As seen in the progression of visor positions, shown in FIGS. 1-5, the first visor 10 operates in the nature of a conventional visor, movable between a raised, stored position, shown in FIG. 1, to a lowered windshield position, as illustrated in FIG. 2. The visor can then be moved to a side window blocking position, shown in FIGS. 3-5. The second, or auxiliary, visor panel 20 can be lowered to a variety of use positions, two of which are illustrated in FIGS. 4 and 5. When both visors 10 and 20 are in a raised, stored position, as illustrated in FIG. 1, the auxiliary visor 20 is concealed between visor 10 and roof, or headliner, 12 of the vehicle, and therefore, the system appears substantially the same as a conventional visor installation. Having briefly described the operation of the visor system, a detailed description of the unique visor system is now presented.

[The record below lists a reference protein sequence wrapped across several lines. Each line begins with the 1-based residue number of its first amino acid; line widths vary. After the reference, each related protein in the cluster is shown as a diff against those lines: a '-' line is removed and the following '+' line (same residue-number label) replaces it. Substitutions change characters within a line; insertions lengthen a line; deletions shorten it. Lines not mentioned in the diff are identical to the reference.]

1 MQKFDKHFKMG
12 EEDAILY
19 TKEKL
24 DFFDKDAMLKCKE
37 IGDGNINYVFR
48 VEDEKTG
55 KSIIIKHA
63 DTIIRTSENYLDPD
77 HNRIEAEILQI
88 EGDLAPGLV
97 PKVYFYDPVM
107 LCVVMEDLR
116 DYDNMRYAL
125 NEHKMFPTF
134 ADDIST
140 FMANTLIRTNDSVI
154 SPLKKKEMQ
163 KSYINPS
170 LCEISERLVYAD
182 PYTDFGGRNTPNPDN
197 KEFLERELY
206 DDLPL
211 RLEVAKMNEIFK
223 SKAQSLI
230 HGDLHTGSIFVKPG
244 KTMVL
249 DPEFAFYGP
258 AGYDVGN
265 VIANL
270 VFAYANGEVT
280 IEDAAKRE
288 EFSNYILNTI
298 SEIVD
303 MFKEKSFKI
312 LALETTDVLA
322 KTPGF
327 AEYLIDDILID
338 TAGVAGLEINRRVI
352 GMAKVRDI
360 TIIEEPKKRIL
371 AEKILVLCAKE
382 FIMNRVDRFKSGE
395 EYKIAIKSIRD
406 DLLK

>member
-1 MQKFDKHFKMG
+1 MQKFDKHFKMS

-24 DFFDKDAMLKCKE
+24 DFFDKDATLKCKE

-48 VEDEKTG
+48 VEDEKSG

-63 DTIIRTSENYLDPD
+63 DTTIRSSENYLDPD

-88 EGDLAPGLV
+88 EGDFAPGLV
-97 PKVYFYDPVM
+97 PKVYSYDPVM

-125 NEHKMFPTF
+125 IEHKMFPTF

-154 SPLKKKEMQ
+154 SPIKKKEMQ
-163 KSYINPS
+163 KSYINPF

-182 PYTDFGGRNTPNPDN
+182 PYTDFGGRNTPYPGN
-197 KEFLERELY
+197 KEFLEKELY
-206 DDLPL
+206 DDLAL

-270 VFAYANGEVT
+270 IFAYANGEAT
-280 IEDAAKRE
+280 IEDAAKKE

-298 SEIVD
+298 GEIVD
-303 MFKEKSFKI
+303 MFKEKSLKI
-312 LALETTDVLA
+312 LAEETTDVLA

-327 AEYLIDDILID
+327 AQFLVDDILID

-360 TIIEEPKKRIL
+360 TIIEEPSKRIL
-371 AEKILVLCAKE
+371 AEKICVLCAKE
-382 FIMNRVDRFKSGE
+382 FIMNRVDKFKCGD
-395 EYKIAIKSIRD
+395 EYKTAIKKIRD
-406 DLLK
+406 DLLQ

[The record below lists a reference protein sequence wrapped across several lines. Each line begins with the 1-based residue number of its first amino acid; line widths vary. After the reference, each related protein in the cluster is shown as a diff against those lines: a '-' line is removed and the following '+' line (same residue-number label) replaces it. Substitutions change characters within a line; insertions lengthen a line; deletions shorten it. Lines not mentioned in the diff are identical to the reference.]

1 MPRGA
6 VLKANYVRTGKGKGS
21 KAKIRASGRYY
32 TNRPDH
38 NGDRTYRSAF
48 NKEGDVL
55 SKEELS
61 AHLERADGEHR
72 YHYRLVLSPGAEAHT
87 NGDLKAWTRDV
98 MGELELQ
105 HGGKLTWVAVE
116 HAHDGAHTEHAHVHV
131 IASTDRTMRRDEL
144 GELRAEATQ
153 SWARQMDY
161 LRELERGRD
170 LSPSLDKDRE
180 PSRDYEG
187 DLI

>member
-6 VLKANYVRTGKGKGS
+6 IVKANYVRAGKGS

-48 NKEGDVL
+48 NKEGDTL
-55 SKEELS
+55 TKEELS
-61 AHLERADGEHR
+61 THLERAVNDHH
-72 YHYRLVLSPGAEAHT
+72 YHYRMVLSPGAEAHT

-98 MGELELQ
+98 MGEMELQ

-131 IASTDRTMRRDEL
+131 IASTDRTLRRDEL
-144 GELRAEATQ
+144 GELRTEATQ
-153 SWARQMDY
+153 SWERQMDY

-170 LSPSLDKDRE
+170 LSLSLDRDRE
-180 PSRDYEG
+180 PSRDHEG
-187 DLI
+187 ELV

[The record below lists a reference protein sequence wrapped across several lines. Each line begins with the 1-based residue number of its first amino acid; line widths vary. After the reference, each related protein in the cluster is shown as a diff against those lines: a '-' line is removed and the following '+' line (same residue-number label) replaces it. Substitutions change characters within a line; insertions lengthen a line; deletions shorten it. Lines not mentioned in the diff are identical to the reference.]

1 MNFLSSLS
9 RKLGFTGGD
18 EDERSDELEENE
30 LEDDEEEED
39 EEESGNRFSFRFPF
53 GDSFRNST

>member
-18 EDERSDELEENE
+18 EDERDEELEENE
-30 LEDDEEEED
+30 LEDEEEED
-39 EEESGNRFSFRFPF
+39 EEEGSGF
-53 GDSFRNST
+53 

The first or primary visor 10 may include, as illustrated in FIG. 2, a covered illuminated mirror package 16 of the type described in U.S. Pat. No. 4,227,241, the disclosure of which is incorporated herein by reference. Similarly, the visor could include a slide-out illuminated vanity mirror package as described in U.S. Pat. No. 4,486,819 entitled VEHICLE VISOR LIGHTING APPARATUS, assigned to the present assignee. Alternatively, the visor can be a standard blank visor Visor 10 includes a polymeric core covered by a suitable upholstery material 17 to conform the visor to the interior decor of the vehicle in which it is installed. A visor pivot rod 19 (FIG. 13) extends within the visor core adjacent the top edge 18 thereof to permit the visor to pivot on the visor rod 19 for movement between a raised, stored position and a lowered, use position, as illustrated in FIGS. 1 and 2, respectively. The visor pivot rod and its connection within the body of the visor 10 is disclosed in greater detail in U.S. Pat. No. 4,500,131, entitled VISOR CONTROL, the disclosure of which is incorporated herein by reference. The visor pivot rod is itself conventional and forms no part of the present invention other than providing a pivotal interface between the visor body 10 and the pivot rod extending from an end thereof which is pivotally coupled to mounting bracket 30.